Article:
A Growth Hacker is a person whose true north is growth. Everything they do is scruti‐
nized by its potential impact on scalable growth. Is positioning important? Only if a
case can be made that it is important for driving sustainable growth.
-Sean Ellis, Growth Hacking Godfather
Usually measured in units such as traffic, conversions new user signups and revenue, actions of new users (liking or commenting, giving an email address. All tangible countable actions you can count.
The big bad acronym in digital marketing. Those who do it can’t figure out how to convince those who need them and those who need it can’t seem to figure out how to hire someone who actually knows SEO. In a nutshell, it’s doing whatever one can to increase organic traffic from search engines. But SEOs are also using paid traffic, email marketing, and social media to generate more organic traffic.
Growth Hacking vs SEO
Growth hackers tend to start off as developers while it’s rare that an SEO has a purely technical background. They are more than likely to be a project manager, a systems engineer or a writer. They are slightly less results-oriented and more revenue-driven. One of the first questions a good SEO would ask a prospective client is the current relationship between cost and client acquisition. SEO has been proven time and again to be the most cost-effective way to drive traffic to a site.
Quantifying Results vs Gut Instinct
When approaching digital marketing as a growth hacker, you spend your time quantifying results. On the other hand, it is very possible to be an effective digital marketer by assessing the situation of a given topic. The current Covid 19 virus is a good example. Nobody knew 3 months ago that this would become a hysterical topic globally and thus there would be no data to support developing content, building links and mentioning it in your paid ad strategy. But if your instinct said to take a chance on it, you’d more than likely be experiencing a swoon of traffic to your site now.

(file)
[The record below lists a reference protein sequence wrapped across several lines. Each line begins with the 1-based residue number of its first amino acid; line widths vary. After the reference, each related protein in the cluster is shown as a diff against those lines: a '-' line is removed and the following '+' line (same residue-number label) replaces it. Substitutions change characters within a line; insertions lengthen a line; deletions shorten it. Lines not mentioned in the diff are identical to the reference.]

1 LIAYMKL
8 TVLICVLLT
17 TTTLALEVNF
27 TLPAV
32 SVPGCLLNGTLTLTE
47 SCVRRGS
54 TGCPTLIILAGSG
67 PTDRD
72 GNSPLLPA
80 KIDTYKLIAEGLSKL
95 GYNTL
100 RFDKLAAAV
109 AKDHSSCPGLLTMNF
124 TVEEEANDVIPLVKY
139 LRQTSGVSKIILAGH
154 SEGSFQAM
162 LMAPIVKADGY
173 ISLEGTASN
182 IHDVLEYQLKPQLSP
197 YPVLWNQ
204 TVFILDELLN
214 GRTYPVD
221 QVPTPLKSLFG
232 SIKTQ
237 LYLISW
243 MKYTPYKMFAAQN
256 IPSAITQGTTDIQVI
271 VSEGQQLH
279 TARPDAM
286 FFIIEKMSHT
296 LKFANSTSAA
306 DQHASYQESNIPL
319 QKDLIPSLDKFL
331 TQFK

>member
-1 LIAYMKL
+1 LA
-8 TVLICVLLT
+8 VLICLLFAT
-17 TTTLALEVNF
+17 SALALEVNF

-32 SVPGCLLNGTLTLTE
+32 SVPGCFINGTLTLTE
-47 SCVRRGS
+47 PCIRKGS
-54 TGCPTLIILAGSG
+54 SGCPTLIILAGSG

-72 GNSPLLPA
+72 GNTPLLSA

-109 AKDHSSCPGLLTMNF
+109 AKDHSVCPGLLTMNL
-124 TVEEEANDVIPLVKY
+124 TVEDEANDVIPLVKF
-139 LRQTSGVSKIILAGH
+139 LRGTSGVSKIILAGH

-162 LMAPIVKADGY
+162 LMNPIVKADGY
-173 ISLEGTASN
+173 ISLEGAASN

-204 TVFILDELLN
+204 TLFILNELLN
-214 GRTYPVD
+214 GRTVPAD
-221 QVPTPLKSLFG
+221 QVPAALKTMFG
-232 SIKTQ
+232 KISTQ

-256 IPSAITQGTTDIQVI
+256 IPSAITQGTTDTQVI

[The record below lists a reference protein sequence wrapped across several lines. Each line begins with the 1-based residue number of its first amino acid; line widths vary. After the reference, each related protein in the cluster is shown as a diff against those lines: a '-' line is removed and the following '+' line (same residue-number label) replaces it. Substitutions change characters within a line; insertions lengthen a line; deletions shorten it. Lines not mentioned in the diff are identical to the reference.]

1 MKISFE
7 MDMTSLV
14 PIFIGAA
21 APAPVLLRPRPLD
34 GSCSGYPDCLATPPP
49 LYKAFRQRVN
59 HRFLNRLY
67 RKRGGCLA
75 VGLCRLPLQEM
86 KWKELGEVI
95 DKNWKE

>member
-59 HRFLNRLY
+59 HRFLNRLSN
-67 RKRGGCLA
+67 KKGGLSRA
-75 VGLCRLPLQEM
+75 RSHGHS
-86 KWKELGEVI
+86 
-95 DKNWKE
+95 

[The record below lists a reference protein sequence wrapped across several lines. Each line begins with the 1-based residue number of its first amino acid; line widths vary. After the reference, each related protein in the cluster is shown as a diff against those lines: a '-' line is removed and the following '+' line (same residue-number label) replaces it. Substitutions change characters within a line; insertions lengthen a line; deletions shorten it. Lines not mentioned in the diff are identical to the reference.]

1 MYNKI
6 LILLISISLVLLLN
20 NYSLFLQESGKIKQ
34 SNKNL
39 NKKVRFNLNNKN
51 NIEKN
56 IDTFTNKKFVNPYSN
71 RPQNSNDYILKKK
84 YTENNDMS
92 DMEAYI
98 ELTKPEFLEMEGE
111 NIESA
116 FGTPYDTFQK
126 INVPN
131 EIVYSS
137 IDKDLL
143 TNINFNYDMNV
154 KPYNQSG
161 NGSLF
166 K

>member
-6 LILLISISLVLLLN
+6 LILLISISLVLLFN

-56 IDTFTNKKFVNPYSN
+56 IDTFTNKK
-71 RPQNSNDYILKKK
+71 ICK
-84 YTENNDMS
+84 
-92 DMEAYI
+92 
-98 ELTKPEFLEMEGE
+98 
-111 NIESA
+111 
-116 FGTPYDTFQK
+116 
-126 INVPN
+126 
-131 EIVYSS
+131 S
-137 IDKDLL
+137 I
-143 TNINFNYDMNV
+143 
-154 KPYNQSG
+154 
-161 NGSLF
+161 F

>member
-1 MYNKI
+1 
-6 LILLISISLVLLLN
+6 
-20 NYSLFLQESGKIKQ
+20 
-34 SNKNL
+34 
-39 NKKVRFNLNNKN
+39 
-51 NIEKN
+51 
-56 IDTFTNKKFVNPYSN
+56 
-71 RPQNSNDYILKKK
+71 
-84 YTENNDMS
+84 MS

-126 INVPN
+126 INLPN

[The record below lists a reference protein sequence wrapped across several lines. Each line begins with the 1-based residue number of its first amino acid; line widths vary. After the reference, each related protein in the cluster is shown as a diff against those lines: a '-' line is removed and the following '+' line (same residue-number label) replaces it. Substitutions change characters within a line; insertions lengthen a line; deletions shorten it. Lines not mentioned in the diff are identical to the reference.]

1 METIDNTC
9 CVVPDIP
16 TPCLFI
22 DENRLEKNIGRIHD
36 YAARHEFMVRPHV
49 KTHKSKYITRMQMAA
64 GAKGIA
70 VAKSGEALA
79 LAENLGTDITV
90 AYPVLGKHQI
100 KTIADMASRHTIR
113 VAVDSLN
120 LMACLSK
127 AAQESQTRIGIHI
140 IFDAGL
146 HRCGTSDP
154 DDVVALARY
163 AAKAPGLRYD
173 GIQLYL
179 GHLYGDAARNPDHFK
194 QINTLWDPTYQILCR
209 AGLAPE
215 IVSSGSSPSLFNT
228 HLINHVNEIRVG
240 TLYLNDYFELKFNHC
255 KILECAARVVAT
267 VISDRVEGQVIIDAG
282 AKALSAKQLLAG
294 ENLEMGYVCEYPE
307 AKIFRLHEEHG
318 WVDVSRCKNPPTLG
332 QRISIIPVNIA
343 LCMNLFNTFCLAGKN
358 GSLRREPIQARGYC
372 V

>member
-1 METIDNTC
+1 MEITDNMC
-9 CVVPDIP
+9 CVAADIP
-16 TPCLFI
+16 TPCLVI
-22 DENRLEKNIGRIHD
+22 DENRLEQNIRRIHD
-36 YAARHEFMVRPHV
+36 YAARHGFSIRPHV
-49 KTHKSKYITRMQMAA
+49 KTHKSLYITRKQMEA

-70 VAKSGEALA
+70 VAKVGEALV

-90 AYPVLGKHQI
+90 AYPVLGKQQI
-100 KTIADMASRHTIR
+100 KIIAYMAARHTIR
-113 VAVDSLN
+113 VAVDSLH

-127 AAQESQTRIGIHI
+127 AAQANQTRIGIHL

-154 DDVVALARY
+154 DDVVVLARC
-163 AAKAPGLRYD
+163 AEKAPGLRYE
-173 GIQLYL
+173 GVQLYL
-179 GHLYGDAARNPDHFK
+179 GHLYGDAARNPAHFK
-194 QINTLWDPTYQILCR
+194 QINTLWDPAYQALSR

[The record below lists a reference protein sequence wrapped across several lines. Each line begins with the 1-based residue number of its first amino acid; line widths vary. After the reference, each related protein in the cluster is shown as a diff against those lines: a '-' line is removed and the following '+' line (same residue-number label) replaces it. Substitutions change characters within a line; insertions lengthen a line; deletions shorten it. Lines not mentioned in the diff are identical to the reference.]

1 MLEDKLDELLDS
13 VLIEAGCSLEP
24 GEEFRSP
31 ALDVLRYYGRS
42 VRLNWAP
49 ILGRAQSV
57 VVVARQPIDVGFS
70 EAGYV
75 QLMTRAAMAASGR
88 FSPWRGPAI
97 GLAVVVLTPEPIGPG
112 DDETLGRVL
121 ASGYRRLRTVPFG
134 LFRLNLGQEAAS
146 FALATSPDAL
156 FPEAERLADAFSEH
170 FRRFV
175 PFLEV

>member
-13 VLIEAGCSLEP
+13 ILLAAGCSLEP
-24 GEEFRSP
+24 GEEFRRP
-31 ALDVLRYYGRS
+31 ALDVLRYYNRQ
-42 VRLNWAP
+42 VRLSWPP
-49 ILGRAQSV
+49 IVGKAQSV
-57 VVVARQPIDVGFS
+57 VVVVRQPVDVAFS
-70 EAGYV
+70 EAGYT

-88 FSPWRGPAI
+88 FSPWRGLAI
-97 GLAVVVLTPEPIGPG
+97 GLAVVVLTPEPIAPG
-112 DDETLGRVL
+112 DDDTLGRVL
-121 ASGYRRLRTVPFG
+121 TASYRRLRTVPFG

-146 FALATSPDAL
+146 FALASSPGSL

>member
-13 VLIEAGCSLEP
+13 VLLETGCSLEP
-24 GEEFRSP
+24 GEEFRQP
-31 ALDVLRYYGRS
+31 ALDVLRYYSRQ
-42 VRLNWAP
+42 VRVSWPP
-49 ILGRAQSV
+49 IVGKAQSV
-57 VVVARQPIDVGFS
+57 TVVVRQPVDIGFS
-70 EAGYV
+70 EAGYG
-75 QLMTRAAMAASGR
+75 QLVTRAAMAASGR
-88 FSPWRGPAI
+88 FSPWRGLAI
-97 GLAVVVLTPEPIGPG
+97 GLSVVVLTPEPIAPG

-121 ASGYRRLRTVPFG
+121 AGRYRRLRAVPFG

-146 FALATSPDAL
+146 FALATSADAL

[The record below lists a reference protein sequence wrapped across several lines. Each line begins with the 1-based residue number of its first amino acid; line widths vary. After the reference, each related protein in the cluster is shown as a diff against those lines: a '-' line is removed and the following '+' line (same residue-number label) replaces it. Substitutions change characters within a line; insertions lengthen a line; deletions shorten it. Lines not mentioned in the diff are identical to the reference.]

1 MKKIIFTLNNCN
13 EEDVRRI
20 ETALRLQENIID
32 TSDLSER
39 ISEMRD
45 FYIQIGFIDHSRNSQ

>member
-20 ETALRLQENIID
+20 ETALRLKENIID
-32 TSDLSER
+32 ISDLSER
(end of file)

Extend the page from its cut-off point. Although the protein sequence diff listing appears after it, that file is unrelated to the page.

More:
What is the difference?
To sum up, the difference is the mindset. when you are quantifying results, you let the data guide you down your digital marketing path. With SEO, you are more like a doctor than an engineer. The systems you have in place to develop content or build links are more about the relationship you have to a specific topic or the owners of supporting websites.
Building links, getting articles published and editing the layout of your site to appease user intent are more subtle than simply crunching numbers and getting users to “sign up” or vote with their time. The two mindsets can be complementary but if they are not clear what each provides to your digital marketing campaign, it can dilute your effectiveness. The best approach is a blended one. If you don’t know a topic well, check the data. Are there enough searches for a given topic? Does the niche seem to be growing? The tools available these days are staggering but at the end of the day, you really need to have a good grasp of what readers are looking for. This is clearly a talent that not all SEOs or growth hackers have.
Interested to know more about this topic? Check out a slightly dated book that deals with the topic in more depth. Any book published on digital marketing is going to be out of date the minute it’s published. But this one has some really interesting evergreen concepts.